Community Involvement

Find the activities that interest you most. It's a great way to meet others and become active in your community.

Marketing

Community Involvement

One of the best ways to network is by becoming involved in your community. So, where do you start? First, establish a reputation as a trustworthy member of the community. Your reputation is important for many reasons, including the fact that people prefer to work with companies and individuals they can trust. They're more likely to trust someone they know - someone from their own community.


Meet Your Business Neighbors

Introduce yourself, find out about them and their businesses, and get their contact information (or business card). Find out if there are ways you can work together to bring more business to the area.

Become Visible in Your Community

Find a group you’re interested in and volunteer your time. Donate your expertise, or even just a helping hand, to an event or project. Join the board or sit on a committee that’s planning a project or event.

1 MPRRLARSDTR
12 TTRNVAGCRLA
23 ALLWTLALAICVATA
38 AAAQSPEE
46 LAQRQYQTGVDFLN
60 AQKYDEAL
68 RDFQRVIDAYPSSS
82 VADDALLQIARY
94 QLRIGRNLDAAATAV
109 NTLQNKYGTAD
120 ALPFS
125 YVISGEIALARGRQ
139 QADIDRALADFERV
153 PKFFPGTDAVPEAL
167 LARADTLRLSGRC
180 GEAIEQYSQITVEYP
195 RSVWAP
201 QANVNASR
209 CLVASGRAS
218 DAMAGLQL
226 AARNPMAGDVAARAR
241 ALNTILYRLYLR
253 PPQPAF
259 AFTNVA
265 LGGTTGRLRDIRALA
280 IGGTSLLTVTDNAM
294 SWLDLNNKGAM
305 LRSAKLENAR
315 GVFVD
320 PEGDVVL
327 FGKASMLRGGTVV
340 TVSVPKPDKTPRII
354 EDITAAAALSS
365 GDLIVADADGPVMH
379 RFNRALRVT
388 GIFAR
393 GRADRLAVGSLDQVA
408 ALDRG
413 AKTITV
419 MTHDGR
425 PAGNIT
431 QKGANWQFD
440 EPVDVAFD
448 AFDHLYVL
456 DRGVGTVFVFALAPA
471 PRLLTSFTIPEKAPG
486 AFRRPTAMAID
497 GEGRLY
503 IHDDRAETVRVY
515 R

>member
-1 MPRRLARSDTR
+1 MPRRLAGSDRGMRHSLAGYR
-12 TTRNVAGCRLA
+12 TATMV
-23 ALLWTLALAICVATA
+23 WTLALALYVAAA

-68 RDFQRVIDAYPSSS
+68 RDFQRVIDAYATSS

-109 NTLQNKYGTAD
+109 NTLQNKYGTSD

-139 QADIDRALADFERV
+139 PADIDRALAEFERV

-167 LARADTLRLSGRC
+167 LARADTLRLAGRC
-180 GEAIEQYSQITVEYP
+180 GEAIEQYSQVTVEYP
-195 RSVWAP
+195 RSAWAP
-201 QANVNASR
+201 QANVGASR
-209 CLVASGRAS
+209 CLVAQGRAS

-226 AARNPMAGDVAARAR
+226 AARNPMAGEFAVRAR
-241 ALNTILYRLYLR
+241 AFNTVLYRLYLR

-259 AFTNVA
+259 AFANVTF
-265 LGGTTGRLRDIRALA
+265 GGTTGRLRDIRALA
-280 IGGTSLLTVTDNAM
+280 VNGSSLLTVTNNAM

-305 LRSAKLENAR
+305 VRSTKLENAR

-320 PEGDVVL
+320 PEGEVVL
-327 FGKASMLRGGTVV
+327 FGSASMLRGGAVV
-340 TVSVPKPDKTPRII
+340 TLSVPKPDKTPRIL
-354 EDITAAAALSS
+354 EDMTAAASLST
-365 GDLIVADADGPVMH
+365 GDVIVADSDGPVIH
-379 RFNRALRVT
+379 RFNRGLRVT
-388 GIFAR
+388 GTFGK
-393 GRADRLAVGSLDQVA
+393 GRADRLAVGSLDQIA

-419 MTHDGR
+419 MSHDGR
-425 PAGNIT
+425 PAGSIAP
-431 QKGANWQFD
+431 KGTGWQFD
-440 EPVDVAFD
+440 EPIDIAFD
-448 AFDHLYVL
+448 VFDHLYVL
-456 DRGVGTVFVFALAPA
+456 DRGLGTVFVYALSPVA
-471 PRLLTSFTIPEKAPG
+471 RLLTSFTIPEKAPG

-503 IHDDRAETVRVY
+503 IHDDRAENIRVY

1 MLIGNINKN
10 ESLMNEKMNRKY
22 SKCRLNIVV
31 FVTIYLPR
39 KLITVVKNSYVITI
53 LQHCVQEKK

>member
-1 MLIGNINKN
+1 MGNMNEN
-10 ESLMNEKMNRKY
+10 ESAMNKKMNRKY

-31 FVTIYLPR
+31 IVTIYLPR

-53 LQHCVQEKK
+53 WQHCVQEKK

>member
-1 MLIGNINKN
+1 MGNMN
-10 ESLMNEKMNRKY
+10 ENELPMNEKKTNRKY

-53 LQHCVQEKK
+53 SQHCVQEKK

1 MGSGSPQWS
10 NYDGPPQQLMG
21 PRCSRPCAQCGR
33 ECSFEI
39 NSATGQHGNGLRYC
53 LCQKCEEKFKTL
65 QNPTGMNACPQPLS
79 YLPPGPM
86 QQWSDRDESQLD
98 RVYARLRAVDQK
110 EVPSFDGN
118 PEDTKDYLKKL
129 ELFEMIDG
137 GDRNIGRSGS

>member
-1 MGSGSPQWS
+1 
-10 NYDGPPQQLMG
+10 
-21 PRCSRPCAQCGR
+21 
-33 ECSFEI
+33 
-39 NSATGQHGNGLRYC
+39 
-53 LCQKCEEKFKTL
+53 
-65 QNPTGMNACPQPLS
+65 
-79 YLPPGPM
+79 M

Be Selective

Don’t join a group if you’re not interested. And don’t feel obligated to sign up for multiple volunteering opportunities.

Get Involved and Stay Involved

It’s a good way to demonstrate that you’re truly interested and can be trusted to follow through on your commitment.

Be Creative

There may be networking opportunities that others haven’t thought of and that will work well for you.

Be Yourself

People are more receptive if you’re genuine and don’t try to be someone or something you’re not.

As a D.C., you have the ability to create personal bonds with your patients by getting involved in your community. You will also gain additional exposure for your practice that will help increase your patient base and create a positive image for your business. 


The information in the NCMIC Learning Center is offered solely for general information and educational purposes. It is not offered as, nor does it represent, legal or professional advice. Neither does this information constitute a guideline, practice parameter or standard of care. You should not act or rely upon this information without seeking the advice of an attorney familiar with the specific legal requirements of the state(s) in which you practice. If there is a discrepancy between the site and an insurance policy you have with NCMIC, the policy will prevail.